Erasmus+ in Poznań

Hotel Bazar and its role in the Greater Poland Uprising

The Greater Poland uprising of 1918–1919, called also Wielkopolska uprising of 1918–1919), or Posnanian War (in Polish: Powstanie Wielkopolskie) was a military insurrection of Poles in the Greater Poland against the German rule, soon after the end of the World War I.

Polish people, who at that time were struggling for their independence, demanded their rights.

The uprising had been carefully prepared for many years before its actual day of outbreak. The major reason which determined the starting date of the outbreak was the arrival of Ignacy Paderewski to Poznan. He was the famous Polish composer, pianist and also the prime minister of Poland later, in 1919.

One of the symbols of Poznan, and simultaneously a place strongly connected with the Greater Poland uprising, is the Hotel Bazar which was built in 1839. From its balcony, Ignacy Jan Paderewski gave a patriotic speech in 1918, which contributed to the outbreak of the uprising.

The solemn and patriotic spirit, which was raised among people by this special event, encouraged the citizens of Poznan to show their disapproval of the current situation by starting street manifestations. German forces decided to stop the crowd from manifesting by opening fire, which took place on 27 December 1918 – the day of the outbreak.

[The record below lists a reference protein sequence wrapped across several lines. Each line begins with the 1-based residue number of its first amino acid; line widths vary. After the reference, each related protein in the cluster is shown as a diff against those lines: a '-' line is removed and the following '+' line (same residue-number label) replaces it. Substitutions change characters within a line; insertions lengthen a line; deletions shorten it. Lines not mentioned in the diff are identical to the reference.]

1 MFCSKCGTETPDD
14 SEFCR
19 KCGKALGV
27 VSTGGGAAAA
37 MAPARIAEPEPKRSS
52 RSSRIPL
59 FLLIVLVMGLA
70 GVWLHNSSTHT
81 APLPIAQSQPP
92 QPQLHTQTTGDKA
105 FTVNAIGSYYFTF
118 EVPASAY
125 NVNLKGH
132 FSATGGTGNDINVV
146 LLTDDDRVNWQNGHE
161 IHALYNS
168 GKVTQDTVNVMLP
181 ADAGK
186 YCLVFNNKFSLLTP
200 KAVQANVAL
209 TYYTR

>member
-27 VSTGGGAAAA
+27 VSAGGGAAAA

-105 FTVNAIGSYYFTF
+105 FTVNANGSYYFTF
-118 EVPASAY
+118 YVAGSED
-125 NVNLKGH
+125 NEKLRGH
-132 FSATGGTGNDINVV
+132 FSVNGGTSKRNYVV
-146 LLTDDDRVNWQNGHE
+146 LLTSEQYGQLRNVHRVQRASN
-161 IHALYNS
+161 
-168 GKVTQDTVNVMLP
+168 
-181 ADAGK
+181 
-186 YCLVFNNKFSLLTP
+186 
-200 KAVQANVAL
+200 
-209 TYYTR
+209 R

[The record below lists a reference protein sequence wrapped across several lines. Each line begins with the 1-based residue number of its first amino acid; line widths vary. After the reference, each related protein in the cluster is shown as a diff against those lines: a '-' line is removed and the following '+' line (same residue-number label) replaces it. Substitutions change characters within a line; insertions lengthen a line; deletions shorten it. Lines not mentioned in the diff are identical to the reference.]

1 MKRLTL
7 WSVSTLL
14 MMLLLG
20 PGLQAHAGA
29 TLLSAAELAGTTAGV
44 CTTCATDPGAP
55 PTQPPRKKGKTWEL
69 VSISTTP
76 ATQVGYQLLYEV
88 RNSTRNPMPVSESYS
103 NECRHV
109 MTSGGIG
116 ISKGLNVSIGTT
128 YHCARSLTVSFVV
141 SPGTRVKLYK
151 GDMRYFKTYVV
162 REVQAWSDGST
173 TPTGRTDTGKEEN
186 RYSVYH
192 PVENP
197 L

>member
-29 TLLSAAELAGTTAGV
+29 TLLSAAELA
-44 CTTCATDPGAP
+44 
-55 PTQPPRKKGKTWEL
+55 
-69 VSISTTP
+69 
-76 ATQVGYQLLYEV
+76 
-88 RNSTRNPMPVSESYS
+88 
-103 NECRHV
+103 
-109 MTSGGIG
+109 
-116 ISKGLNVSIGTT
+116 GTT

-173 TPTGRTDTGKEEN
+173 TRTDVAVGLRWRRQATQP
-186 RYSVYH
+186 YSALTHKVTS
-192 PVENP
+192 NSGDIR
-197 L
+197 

Fighting continued until the renewal of the truce between the Entente and Germany on the 16th of February. The Greater Poland uprising proved to be a huge success for Poles. According to many, it was achieved thanks to diplomatic support from Roman Dmowski, who helped to negotiate a ceasefire during the Peace Conference in Paris.  

The historic Hotel Bazar became one of the symbols of the uprising, a very special place for the citizens of Poznań. During the interwar period, in the building there was located a luxurious hotel with an elegant restaurant. After World War II, a new hotel was established in that place – the Orbis Hotel. Since 1990, the owner of the building has been Bazar Company, which continues the traditions of the 19th-century predecessor. The building has undergone a major renovation. On the ground floor there is a shopping mall with luxurious boutiques, and above the restaurant and conference rooms. The high-class hotel arranging is coming to an end. The building regained its former splendor. The monumental neo-Baroque facade with a triangular tympanum, two quadrangular towers, and pilasters draws attention to the shape of hotel.


Barbara Kosowska/